Let me quote the actual words of the Commission's suggestion. They are to be found in paragraph 112 on page 36 of the Report. I leave out words which are of no importance. If the noble Lord thinks I ought to quote them I am willing to do so. We think it most desirable to retain not only the existing organization of the Travel Association, with its contacts and background of experience, … but also its name with its accumulated good-will. I have left out a few words there which are of no importance. This appears to us to be particularly important since the tourist organization will be dependent to a considerable extent upon voluntary support and must also operate abroad. In fact the proposal made in that section of this Report is to take over the whole of the existing machinery of the Travel Association as a unit by itself. At least that is my reading of that particular section. These words are sufficiently embarrassing, but there is even more to follow, and I now read from the final words of the Report at page 42, paragraphs 129 and 130, starting about half-way down paragraph 129: … it is vital that no time should be lost in planning the development of the tourist traffic and we hope that it might be possible for the Government to give an early indication of its intentions in this matter, since uncertainty must inevitably make more difficult the work which the Travel Association is already undertaking"— and I emphasize strongly those words. At the same time we would urge very strongly that during the interim period the Association should be given every assistance and encouragement in the work of planning with which it is now proceeding. I cannot resist just reading the concluding paragraph, although it has nothing to do with this particular argument: We cannot speak too cordially of the assistance we have received from these varied interests. They were the interests who had given evidence before the Commission. They were ready to co-operate with us in every way and from many of them we received useful memoranda in addition to the views offered in discussion with us. If we mention in particular the help we have received from the Travel Association in matters concerning the development of the tourist traffic, it is because that is an organization which has been active in these matters over a number of years, and our task would have been a great deal more difficult had the Association and its officers not been ready at all times to give us the benefit of their knowledge experience and views. I consider that there is a fine testimonial in the Report of this Commission, and the Commission have certainly taken a delightful revenge in respect of my unkindly references to the Act which, as I say, was responsible for the appointment of the Commission itself. I should be inhuman if I did not offer to the members of the Commission and to its two able Secretaries, Mr. Grant and Mr. Robertson, my grateful appreciation of their generous references.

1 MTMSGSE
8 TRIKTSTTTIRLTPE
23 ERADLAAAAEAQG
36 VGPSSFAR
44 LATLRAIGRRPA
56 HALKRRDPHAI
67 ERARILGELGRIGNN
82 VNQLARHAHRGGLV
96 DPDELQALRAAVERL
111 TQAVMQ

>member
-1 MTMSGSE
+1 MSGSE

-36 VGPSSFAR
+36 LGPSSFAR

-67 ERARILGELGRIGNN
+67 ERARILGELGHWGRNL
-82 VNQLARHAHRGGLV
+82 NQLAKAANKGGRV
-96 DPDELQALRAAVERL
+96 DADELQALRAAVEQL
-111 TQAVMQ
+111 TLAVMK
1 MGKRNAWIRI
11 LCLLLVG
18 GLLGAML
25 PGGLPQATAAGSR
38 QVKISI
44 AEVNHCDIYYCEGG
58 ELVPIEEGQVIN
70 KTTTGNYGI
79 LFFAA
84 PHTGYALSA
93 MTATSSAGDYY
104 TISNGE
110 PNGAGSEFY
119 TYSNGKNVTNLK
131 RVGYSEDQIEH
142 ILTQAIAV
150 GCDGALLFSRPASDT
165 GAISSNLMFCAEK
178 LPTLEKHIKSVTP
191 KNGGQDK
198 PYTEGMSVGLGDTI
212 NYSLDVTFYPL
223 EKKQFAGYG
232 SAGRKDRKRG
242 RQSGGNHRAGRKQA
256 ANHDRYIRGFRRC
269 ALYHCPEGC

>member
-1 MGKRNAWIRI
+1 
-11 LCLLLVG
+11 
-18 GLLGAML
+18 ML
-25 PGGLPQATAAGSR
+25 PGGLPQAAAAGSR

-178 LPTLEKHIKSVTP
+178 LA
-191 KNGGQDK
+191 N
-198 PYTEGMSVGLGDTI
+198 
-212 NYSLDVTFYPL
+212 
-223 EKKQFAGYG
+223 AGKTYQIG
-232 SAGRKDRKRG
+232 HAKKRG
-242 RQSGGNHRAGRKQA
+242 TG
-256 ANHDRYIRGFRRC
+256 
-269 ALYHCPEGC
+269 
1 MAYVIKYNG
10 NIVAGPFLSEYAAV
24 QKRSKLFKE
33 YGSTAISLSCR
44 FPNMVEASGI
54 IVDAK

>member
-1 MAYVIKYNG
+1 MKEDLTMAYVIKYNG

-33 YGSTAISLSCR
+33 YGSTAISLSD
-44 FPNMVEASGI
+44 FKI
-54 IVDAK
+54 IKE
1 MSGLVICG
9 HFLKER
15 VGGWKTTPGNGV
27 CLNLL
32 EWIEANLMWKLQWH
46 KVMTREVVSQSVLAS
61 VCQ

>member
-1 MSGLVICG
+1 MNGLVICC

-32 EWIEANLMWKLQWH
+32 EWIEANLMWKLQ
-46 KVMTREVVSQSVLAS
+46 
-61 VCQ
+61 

Now I would like to, ask the noble Lord, Lord Pakenham, who, I understand, is going to reply to the debate, whether the Government have yet decided on the action they propose in connexion with the Report. I ask the question under two headings: first, I wish to know what is their short term policy, for any organization which is to be held responsible for bringing tourists here in 1947–48 must get busy without delay; secondly, and still more important, I wish to know what the Government's long term policy is to be. Do they accept the Commission's Report; do they reject it, or possibly do they accept it with modifications? Here I mention the necessity for continuous policy. The organization which is to be appointed should know its fate and its future at the earliest possible moment, otherwise it is quite impossible to build up a highly skilled staff and an efficient organization. One cannot expect to secure the best officers unless there is some security of tenure.